“This is consistent with new student enrollment over the past three years. New student enrollment has increased by 18 percent since fall 2004, when we enrolled 1,073,” Rozanski said, explaining that while freshmen application and enrollment activity were slightly down this year, as expected, transfer enrollment was very strong. “We have exceeded our transfer goal by 35 students and are enrolling 50 more transfers this year, compared to fall 2010.

Rozanski added that while Westminster Choir College fell slightly short of its undergraduate enrollment goal, its incoming class of graduate students was up 10 students from last year’s group of 50, bringing the overall total close to goal.

Naturally, one subject of concern to any student is that of tuition aid, and Rozanski said that Rider’s commitment to affordability remains strong in spite of the lagging economy. This year, the University will spend $44.5 million in operating revenues for financial aid, compared to $24.5 million in 2004. 

“While this sounds like a lot of money – and it is – we keep our spending in check and spend reasonably compared to our private institution peers,” he said, adding that Rider’s freshman tuition discount rate is 39.7 percent, compared to the national average of 42.4 percent.

“We remain committed to awarding competitive scholarships, supporting financial need, and maintaining a responsibility to the institutional budget,” he continued. “This shift of scholarship support to Rider’s operating budget is an ongoing trend. We are committed to strong scholarship support, both because it is the right thing to do for our students and because we need to do it to remain attractive in a highly competitive market.”

Rozanski said the University was also forced to contend with a surprising, eleventh-hour cut in Tuition Aid Grants (TAG) by the New Jersey Higher Education Student Assistance Authority (HESAA) in August that produced a 26.5 percent decrease in funding available to TAG recipients at the state’s private colleges. The cuts, which amount to a $743,000 loss to 520 Rider students, came on the heels of last year’s $500,000 decrease in TAG funding.

In response to the last-minute TAG cuts, Rozanski and representatives from the state’s 13 other private institutions hosted a meeting at Rider with Rochelle Hendricks, the new state secretary of Higher Education, on August 4 to illustrate just how dire the situation had become for our needy students.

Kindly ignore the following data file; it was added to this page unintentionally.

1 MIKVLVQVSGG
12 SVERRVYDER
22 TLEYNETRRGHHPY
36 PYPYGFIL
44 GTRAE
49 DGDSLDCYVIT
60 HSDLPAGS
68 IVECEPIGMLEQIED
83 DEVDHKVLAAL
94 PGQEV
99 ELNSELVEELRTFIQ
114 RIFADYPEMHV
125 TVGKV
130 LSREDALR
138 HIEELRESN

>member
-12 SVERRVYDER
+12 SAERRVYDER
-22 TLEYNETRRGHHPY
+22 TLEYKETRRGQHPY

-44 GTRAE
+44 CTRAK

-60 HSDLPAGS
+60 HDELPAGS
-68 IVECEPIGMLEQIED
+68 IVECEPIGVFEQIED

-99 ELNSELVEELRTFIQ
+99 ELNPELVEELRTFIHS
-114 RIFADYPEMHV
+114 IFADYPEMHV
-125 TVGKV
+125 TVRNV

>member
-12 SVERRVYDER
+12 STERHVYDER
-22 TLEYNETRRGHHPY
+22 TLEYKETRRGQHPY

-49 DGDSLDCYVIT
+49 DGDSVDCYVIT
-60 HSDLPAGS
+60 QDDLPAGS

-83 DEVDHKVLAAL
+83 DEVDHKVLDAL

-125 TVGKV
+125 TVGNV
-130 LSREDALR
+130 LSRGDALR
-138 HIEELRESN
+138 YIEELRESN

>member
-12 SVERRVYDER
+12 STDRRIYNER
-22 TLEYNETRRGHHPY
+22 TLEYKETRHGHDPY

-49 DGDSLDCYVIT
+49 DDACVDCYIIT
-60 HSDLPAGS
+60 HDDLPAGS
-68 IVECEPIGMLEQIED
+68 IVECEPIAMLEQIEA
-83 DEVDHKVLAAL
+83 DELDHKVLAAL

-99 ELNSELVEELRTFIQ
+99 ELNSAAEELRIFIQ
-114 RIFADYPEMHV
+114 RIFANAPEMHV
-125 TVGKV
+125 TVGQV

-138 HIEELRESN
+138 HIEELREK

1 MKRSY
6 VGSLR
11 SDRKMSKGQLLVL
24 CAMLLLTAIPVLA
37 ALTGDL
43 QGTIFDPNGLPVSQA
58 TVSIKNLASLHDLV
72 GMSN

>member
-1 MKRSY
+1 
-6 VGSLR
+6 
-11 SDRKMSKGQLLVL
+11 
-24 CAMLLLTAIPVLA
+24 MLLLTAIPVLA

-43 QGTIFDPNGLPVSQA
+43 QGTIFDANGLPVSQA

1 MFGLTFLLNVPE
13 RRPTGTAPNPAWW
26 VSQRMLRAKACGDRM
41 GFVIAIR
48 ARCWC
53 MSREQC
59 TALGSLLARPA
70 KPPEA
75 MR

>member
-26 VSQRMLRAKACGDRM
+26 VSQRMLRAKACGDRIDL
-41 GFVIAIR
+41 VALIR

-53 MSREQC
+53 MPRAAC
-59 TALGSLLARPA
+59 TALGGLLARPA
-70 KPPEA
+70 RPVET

Following meetings with some of the highest-ranking members of the governor’s staff, Rozanski reported that HESAA agreed to consider restoring some, or most of the cuts at its late fall board meeting,

Rozanski said that TAG awards for the spring semester will be known by November. In the meantime, Financial Aid staff members are meeting with students to discuss various funding options, which include a fund for hardship appeals, increased loans and an interest-free, University-based bill payment program.

As far as its response to the challenges of the economy and state cuts in funding support, Rozanski indicated that Rider continues its innovative efforts to generate new revenue through new programs and auxiliary activities. Additionally, Rider will expand recruitment into new domestic and international markets, and particularly in such states as California, Virginia and Maryland, which are not experiencing the demographic decline projected for the northeast states. And the University is developing a new branding campaign focusing on Rider as a school of choice.

Academic programs up and running for the fall 2011 semester were also highlighted by Rozanski, including the new master’s in Applied Psychology, a new Advertising major, and minors in Sustainability and Special Education. He also previewed several programs under discussion for next fall, such as a minor in Homeland Security and a master’s in Business Communications.

Rozanski briefly reviewed the University’s fundraising results, mentioning that total gifts and pledges were up by 43 percent in fiscal year 2011. He also made particular note of the record-breaking Senior Class Gift, and that parents’ giving increased by 77 percent last year.

“It shows that parents value what you do in our classroom facilities,” Rozanski said to the gathered faculty.

The state of the University and the challenges it faces having been addressed, Rozanski ended with an upbeat note about Rider’s situation.

“Despite the challenges we face, the state of Rider University is sound as is our future. We have the people, the will and the know-how to succeed, by which I mean, to plan effectively, to innovate and to accomplish our goals by working together,” he said. “It is therefore with pride that I repeat what I’ve said before: given the environment, I’d rather be at Rider right now than anywhere else.”